Adam's Reviews > The Golden Notebook

The Golden Notebook by Doris Lessing
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M_50x66
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Jan 14, 10

Read in July, 2005

I've read this book three times over 25 years, and each time it has said something different, which testifies to its power and complexity. My first read as a callow youth I saw the struggle to articulate a new kind of womanhood, determined to be independent of men but still caught within their orbit. It made me understand better the yearnings of my mother, also a writer with a family, to express herself beyond what was expected of her, and see her writing as a central part of her drive for freedom and independent decision-making. Her analyst was central to her role in allowing that, so, who knows, she may have read and got some of her motivations from the book itself.

The second read was at at time when I was heavily engrossed in inner-city politics as a schoolteacher, very committed to empowering working-class children beyond the benign expectations of liberal educationalists, and the book seemed an expression of a similar political struggle in the 50's and 60's, albeit in a much narrower sphere, as Anna fought to redefine her politics, and feelings about conventional Marxism. Then it seemed very much like an internal political manifesto.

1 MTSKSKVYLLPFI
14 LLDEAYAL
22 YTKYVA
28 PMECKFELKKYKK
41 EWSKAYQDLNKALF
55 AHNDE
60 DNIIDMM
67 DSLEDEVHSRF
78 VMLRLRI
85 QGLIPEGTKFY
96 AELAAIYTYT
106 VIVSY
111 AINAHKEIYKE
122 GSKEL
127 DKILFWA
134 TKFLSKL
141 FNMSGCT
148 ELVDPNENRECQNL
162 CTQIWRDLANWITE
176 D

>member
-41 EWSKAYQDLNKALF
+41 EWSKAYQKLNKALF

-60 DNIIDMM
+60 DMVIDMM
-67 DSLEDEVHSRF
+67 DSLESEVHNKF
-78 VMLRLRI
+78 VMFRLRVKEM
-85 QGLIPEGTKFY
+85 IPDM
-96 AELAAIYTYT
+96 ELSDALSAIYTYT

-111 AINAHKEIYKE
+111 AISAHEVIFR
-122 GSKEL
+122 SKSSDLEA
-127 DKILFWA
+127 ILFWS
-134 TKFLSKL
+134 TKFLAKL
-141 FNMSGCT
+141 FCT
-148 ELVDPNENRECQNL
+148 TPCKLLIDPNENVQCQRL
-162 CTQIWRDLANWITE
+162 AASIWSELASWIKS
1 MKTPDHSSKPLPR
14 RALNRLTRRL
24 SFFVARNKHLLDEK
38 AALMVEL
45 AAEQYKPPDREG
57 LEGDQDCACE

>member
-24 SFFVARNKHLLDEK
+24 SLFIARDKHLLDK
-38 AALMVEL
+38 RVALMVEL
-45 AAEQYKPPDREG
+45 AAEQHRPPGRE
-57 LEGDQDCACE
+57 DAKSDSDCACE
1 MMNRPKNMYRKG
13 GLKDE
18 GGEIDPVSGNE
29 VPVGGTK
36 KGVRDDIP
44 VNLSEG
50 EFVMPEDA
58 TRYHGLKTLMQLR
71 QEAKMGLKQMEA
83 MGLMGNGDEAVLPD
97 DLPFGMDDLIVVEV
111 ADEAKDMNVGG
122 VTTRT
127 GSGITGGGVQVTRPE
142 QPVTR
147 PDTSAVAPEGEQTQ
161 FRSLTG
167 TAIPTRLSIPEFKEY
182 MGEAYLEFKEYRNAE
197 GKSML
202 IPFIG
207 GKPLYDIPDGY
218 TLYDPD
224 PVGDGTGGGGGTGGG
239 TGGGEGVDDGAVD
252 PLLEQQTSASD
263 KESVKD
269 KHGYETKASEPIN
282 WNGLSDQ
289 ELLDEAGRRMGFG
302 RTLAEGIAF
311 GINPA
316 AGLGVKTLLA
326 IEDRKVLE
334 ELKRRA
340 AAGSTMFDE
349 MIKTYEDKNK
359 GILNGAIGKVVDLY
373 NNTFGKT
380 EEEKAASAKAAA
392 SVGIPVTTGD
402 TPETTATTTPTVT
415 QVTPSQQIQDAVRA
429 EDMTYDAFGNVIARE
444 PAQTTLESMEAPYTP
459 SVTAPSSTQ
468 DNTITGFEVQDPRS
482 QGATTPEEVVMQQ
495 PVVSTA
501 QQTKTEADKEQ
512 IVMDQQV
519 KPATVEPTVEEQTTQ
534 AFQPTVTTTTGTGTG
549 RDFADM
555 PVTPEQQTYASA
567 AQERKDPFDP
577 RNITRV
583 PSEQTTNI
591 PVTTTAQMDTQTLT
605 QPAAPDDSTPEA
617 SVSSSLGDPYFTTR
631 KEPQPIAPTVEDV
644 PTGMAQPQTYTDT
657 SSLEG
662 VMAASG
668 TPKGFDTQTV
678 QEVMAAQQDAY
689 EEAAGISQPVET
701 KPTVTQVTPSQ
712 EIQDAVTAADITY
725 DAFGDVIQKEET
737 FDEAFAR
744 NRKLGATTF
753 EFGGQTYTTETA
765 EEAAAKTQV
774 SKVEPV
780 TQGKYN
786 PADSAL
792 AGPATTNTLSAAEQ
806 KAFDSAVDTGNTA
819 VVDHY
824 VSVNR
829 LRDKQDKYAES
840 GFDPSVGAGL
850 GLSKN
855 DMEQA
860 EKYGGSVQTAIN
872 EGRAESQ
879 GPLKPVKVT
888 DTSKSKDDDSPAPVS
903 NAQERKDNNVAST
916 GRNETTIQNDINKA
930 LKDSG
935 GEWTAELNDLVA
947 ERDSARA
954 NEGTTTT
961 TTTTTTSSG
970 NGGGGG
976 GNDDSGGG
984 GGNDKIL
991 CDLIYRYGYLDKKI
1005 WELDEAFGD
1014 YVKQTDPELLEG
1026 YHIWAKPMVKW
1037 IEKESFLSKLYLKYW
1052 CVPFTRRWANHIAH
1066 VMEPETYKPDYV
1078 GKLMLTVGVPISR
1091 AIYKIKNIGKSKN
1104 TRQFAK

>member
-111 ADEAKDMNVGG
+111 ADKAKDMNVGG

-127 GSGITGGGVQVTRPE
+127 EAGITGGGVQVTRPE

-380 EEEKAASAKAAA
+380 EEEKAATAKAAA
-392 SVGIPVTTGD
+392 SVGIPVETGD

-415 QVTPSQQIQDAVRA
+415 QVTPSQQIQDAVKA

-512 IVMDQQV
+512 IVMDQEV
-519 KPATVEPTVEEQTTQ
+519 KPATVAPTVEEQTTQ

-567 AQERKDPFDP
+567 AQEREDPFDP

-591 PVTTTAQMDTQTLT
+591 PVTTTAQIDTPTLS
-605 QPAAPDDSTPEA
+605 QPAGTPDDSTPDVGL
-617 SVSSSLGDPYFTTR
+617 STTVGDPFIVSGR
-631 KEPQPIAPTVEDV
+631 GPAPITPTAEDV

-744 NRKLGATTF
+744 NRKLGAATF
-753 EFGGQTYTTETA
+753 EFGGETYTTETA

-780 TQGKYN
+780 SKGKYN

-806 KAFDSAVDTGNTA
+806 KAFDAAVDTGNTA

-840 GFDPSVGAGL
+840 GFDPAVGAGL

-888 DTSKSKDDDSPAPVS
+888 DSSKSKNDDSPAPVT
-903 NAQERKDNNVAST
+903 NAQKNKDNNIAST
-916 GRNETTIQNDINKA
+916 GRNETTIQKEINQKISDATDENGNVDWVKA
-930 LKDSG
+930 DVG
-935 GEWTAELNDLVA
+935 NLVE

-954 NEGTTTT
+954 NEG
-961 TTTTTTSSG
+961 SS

And having read it only a few years ago,it was the mental confusion that seemed to predominate, the mixed-up relationships and attempts to ward off mid-life breakdown - the concept of the 5 diaries Anna keeps, however unrealistic in practice ( I find it hard to keep a single one going!) seem to embody that - it became a very personal book, despite the constant bickerings and repititions and introspections that are so commonly referred to in all the reviews. If you feel like giving up, keep going - it rewards over time.
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